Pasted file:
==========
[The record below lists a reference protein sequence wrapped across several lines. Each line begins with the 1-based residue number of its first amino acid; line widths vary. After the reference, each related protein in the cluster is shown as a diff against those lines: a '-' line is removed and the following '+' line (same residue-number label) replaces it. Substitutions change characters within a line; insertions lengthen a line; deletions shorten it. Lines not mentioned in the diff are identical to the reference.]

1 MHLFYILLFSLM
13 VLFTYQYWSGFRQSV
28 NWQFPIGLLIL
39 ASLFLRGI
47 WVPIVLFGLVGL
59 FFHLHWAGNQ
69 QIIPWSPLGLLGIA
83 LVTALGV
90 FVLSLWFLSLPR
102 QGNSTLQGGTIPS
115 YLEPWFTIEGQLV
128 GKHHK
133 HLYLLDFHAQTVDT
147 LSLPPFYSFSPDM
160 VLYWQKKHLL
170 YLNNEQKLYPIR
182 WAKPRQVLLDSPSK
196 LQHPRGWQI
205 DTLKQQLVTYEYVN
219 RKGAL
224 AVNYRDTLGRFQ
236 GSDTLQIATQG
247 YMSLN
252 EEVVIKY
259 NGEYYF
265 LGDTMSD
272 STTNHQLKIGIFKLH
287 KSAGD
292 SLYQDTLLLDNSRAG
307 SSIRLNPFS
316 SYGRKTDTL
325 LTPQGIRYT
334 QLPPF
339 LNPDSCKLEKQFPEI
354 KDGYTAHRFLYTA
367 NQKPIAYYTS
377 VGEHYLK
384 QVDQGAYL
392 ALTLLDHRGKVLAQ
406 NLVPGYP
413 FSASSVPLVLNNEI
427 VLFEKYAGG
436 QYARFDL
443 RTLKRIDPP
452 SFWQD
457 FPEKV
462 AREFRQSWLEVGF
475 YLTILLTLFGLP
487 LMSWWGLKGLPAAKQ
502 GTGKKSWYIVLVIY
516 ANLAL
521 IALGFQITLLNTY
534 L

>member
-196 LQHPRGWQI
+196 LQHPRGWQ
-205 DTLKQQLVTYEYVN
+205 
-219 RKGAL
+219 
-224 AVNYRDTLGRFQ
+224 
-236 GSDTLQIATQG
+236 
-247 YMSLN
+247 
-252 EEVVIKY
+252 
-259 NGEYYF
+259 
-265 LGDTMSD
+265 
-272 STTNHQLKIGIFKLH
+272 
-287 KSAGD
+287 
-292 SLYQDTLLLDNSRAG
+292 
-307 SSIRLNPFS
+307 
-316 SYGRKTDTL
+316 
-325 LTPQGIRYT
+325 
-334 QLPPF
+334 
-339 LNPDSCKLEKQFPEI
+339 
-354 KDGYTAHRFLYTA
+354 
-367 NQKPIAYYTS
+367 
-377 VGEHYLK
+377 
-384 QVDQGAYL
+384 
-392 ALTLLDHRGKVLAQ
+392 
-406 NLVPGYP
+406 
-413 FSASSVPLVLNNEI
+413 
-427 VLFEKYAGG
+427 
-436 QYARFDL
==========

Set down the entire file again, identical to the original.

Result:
[The record below lists a reference protein sequence wrapped across several lines. Each line begins with the 1-based residue number of its first amino acid; line widths vary. After the reference, each related protein in the cluster is shown as a diff against those lines: a '-' line is removed and the following '+' line (same residue-number label) replaces it. Substitutions change characters within a line; insertions lengthen a line; deletions shorten it. Lines not mentioned in the diff are identical to the reference.]

1 MHLFYILLFSLM
13 VLFTYQYWSGFRQSV
28 NWQFPIGLLIL
39 ASLFLRGI
47 WVPIVLFGLVGL
59 FFHLHWAGNQ
69 QIIPWSPLGLLGIA
83 LVTALGV
90 FVLSLWFLSLPR
102 QGNSTLQGGTIPS
115 YLEPWFTIEGQLV
128 GKHHK
133 HLYLLDFHAQTVDT
147 LSLPPFYSFSPDM
160 VLYWQKKHLL
170 YLNNEQKLYPIR
182 WAKPRQVLLDSPSK
196 LQHPRGWQI
205 DTLKQQLVTYEYVN
219 RKGAL
224 AVNYRDTLGRFQ
236 GSDTLQIATQG
247 YMSLN
252 EEVVIKY
259 NGEYYF
265 LGDTMSD
272 STTNHQLKIGIFKLH
287 KSAGD
292 SLYQDTLLLDNSRAG
307 SSIRLNPFS
316 SYGRKTDTL
325 LTPQGIRYT
334 QLPPF
339 LNPDSCKLEKQFPEI
354 KDGYTAHRFLYTA
367 NQKPIAYYTS
377 VGEHYLK
384 QVDQGAYL
392 ALTLLDHRGKVLAQ
406 NLVPGYP
413 FSASSVPLVLNNEI
427 VLFEKYAGG
436 QYARFDL
443 RTLKRIDPP
452 SFWQD
457 FPEKV
462 AREFRQSWLEVGF
475 YLTILLTLFGLP
487 LMSWWGLKGLPAAKQ
502 GTGKKSWYIVLVIY
516 ANLAL
521 IALGFQITLLNTY
534 L

>member
-196 LQHPRGWQI
+196 LQHPRGWQ
-205 DTLKQQLVTYEYVN
+205 
-219 RKGAL
+219 
-224 AVNYRDTLGRFQ
+224 
-236 GSDTLQIATQG
+236 
-247 YMSLN
+247 
-252 EEVVIKY
+252 
-259 NGEYYF
+259 
-265 LGDTMSD
+265 
-272 STTNHQLKIGIFKLH
+272 
-287 KSAGD
+287 
-292 SLYQDTLLLDNSRAG
+292 
-307 SSIRLNPFS
+307 
-316 SYGRKTDTL
+316 
-325 LTPQGIRYT
+325 
-334 QLPPF
+334 
-339 LNPDSCKLEKQFPEI
+339 
-354 KDGYTAHRFLYTA
+354 
-367 NQKPIAYYTS
+367 
-377 VGEHYLK
+377 
-384 QVDQGAYL
+384 
-392 ALTLLDHRGKVLAQ
+392 
-406 NLVPGYP
+406 
-413 FSASSVPLVLNNEI
+413 
-427 VLFEKYAGG
+427 
-436 QYARFDL